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You are on page 1of 31

Summary of Data

- Dispersion

Data - Dispersion

The last chapter was based on

calculating averages from sets of data

Just the average alone does not give

the full picture though

The next chapter looks at measures of

dispersion, how spread out the data is

Data - Dispersion

Range and Quartiles

The Quartiles, Q1, Q2 and Q3 split the data into 4 parts, with 25% of the

information in each

Lowest

Value

25%

Q1

Q2

25%

Q3

25%

25%

the midpoint of the term and the term

above. If not, round up and find the

corresponding term.

Q2 = n/2

Q3 = 3n/4

For continuous data

chapter 2)

Highest

Value

PL

CW

GF

LB

Inter-quartile range

Upper Quartile Lower Quartile

Q3 Q1

3A

Data - Dispersion

Range and Quartiles

7, 9, 4, 6, 3, 2, 8, 1, 10, 15, 11

Putting the data in order

1, 2, 3, 4, 6, 7, 8, 9, 10, 11, 15

Range 15 1 = 14

Lower Quartile

n

4

11

4

Upper Quartile

3n

4

33

4

Inter-quartile Range

3

8.25 (9th term)

10

10 3 = 7

3A

Data - Dispersion

Range and Quartiles

Rebecca records the number of CDs in

the collections of students in her year.

The results are shown in the table

opposite. Calculate the Inter-quartile

range (IQR).

Q1 = n

Q3 = 3n

95

4

285

4

38

IQR = Q3 Q1

= 38 37

=1

37

No.

Students,

f

Cumulative

Frequency

35

36

17

20

37

29

49

38

34

83

39

12

95

Discrete

3A

Data - Dispersion

Range and Quartiles

The length of time spent on the internet

each evening by a group of students is

shown in the table below. Calculate the

Inter-quartile range.

Q1 = n

4

Q1 =

LB +

31.5 +

Q1 = 32.74

70

4

17.5 term

th

PL

x CW

GF

15.5

x 2

25

Time

(mins)

No.

Students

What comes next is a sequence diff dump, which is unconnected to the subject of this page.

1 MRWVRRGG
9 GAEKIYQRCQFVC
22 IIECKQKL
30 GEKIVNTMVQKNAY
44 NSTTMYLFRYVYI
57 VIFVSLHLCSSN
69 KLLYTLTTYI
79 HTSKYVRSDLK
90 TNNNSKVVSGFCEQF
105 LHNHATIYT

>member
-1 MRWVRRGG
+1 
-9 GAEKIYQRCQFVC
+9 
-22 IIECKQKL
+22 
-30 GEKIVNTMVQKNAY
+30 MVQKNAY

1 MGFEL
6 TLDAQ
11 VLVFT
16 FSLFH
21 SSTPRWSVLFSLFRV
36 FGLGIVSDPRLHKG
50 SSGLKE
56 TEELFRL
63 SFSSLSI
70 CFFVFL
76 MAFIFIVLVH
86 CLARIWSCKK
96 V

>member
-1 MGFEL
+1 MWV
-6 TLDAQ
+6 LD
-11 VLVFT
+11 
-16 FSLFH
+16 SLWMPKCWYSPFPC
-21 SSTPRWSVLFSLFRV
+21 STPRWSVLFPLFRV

Cumulative

Frequency

30-31

32-33

25

27

34-36

30

57

37-39

13

70

31.5

33.5

Continuous

3A

Data - Dispersion

Range and Quartiles

The length of time spent on the internet

each evening by a group of students is

shown in the table below. Calculate the

Inter-quartile range.

Q3 = 3n

4

Q3 =

LB +

33.5 +

Q3 = 36.05

210

4

52.5 term

th

PL

x CW

GF

25.5

x 3

30

Time

(mins)

No.

Students

Cumulative

Frequency

30-31

32-33

25

27

34-36

30

57

37-39

13

70

33.5

36.5

Continuous

3A

Data - Dispersion

Range and Quartiles

The length of time spent on the internet

each evening by a group of students is

shown in the table below. Calculate the

Inter-quartile range.

Q1 = 32.74

Q3 = 36.05

Time

(mins)

No.

Students

Cumulative

Frequency

30-31

32-33

25

27

34-36

30

57

37-39

13

70

IQR Q3 Q1

36.05 32.74

3.31

Continuous

3A

Data - Dispersion

Percentiles

A Percentile is similar to a quartile. The 70th percentile of a set of data will be

the value that has 70% of the data before it. It would normally be written P 70.

The 62nd percentile will be the value that has 62% of the data before it, P 62.

xn

To calculate Px, you find the value of the

th term

100

31n

For the 31st percentile 100

90n

For the 90 percentile

100

th

The Quartiles are effectively percentiles Q1 = P25

Q2 = P50

Q3 = P75

3B

Data - Dispersion

Percentiles

Height

Students

Cumulative

Frequency

150-160

160-170

21

25

170-180

32

57

180-190

66

190-200

70

boys was measured and the data put into

the table opposite. Calculate the 90th

percentile, the 10th percentile and the

10% to 90% Inter-percentile range.

P90 = 90n

100

P90 = LB +

180 +

6300

100

63rd term

PL

x CW

GF

6

9

10

3B

Data - Dispersion

Percentiles

Height

Students

Cumulative

Frequency

150-160

160-170

21

25

170-180

32

57

180-190

66

190-200

70

boys was measured and the data put into

the table opposite. Calculate the 90th

percentile, the 10th percentile and the

10% to 90% Inter-percentile range.

P10 = 10n

100

P10 =

LB +

160 +

700

100

7th term

PL

x CW

GF

3

21

10

3B

Data - Dispersion

Percentiles

The height, in cm of 70 eighteen year old

boys was measured and the data put into

the table opposite. Calculate the 90th

percentile, the 10th percentile and the

10% to 90% Inter-percentile range.

Height

Students

Cumulative

Frequency

150-160

160-170

21

25

170-180

32

57

180-190

66

190-200

70

The 10% to 90% Inter-percentile

range P90 P10

186.67 161.43

25.24cm

3B

Data - Dispersion

Variance and Standard Deviation

Variance and Standard Deviation are measures of how far away the data is

spread from the mean. If the mean is x and an observation is x, then the

observations dispersion from the mean is x x.

( x x) 2

n

dispersions from the mean

(squaring removes any

negative values)

Number of

observations

However, a formula which is more commonly used, especially with larger sets of

data, is;

The mean of the

x

2

n

Variance

squares

The square of

the mean

Variance .

3C

Data - Dispersion

Variance and Standard Deviation

Important point:

The Standard Deviation tells you the range from the mean which